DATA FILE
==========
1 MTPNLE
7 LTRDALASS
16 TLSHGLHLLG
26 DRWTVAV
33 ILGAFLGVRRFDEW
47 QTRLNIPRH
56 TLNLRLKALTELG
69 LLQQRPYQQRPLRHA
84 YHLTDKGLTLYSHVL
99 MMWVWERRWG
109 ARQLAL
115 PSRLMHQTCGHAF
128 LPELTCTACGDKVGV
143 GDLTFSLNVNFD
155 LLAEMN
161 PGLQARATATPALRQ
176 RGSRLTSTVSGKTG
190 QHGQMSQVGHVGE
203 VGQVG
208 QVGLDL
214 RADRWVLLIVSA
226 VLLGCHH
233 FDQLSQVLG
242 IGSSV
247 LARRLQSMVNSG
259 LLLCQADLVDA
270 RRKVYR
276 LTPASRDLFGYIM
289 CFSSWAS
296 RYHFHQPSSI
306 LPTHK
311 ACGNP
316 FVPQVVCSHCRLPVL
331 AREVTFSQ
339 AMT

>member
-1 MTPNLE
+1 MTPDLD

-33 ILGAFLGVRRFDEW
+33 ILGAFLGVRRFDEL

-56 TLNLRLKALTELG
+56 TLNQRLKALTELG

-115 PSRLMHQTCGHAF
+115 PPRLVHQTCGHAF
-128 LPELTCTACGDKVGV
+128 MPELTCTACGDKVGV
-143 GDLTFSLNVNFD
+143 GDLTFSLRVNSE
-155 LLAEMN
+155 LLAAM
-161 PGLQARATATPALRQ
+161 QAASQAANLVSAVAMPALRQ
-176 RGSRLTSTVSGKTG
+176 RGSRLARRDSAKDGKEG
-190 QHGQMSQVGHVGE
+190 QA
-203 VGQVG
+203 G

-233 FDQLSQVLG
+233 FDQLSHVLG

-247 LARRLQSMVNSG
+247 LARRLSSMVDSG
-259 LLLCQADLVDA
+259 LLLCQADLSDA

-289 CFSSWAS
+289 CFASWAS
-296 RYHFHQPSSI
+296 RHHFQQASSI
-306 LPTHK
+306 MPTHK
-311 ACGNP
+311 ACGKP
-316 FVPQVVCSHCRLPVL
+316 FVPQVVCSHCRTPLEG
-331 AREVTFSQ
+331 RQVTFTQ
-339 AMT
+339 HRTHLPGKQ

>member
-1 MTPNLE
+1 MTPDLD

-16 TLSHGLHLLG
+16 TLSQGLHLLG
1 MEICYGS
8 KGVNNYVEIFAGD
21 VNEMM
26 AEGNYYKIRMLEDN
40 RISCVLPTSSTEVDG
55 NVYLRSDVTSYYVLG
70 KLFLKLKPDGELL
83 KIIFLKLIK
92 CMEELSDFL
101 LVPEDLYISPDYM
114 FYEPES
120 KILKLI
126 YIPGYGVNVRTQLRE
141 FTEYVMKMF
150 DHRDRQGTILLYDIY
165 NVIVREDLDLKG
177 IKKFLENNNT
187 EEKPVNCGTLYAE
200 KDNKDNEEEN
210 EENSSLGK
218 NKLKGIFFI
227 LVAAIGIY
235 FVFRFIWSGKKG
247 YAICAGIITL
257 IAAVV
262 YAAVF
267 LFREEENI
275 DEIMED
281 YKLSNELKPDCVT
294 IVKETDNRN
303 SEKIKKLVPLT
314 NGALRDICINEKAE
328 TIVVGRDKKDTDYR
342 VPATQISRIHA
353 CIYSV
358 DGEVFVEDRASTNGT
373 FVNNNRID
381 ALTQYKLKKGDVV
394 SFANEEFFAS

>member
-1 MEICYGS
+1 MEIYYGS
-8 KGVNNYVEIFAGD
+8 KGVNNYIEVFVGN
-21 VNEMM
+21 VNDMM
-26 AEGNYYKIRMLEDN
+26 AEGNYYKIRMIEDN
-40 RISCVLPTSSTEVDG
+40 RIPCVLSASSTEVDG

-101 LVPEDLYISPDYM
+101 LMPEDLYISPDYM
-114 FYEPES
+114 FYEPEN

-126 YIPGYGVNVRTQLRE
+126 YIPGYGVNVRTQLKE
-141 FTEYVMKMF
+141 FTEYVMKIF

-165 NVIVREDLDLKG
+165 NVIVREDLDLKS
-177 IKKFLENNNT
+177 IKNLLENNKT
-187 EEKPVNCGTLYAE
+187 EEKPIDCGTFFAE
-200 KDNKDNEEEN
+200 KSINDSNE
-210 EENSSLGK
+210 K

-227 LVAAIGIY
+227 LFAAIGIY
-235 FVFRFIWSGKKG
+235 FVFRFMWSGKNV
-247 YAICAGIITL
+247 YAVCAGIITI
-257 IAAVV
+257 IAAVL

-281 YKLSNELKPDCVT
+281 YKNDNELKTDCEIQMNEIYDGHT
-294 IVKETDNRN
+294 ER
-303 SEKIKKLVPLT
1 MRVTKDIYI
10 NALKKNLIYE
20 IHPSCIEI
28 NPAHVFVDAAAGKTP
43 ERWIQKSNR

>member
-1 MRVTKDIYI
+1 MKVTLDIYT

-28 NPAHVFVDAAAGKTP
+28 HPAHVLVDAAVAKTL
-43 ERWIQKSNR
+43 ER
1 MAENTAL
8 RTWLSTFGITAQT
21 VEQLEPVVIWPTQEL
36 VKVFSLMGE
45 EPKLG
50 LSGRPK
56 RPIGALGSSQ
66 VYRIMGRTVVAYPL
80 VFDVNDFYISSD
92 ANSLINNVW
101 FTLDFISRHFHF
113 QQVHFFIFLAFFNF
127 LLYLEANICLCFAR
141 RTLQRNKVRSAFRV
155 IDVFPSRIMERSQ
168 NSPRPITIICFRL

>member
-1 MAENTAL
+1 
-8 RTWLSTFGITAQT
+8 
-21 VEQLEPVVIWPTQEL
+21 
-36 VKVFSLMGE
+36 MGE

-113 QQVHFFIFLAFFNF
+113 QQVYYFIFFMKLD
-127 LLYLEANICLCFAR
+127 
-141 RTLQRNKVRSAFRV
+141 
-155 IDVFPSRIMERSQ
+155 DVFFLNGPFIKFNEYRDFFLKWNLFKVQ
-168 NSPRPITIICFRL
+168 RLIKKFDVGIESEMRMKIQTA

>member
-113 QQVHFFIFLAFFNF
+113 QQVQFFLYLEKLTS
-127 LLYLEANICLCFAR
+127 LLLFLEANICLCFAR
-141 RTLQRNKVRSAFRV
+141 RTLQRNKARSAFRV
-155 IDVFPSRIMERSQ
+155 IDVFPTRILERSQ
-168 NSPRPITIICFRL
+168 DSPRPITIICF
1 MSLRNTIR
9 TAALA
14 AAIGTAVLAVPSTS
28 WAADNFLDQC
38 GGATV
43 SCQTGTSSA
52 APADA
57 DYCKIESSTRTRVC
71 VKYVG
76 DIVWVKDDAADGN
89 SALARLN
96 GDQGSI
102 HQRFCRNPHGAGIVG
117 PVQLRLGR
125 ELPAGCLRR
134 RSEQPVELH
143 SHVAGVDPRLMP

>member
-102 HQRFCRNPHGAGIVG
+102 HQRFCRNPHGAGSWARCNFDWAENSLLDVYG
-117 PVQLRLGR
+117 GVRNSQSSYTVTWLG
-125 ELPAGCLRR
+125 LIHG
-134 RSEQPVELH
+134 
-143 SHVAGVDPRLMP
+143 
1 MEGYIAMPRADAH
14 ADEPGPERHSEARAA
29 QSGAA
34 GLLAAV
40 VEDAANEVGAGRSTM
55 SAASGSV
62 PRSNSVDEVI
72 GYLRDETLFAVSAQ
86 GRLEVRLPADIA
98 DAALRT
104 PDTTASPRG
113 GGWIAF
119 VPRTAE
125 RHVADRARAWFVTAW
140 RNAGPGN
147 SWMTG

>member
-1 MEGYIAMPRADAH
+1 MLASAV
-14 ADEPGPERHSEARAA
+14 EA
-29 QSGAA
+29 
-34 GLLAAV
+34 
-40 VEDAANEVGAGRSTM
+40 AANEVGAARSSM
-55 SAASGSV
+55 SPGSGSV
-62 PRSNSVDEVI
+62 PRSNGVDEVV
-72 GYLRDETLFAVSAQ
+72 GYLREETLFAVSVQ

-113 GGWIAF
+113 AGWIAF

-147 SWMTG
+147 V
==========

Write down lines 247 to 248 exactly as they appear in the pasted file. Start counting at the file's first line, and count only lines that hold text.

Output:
-134 RSEQPVELH
+134 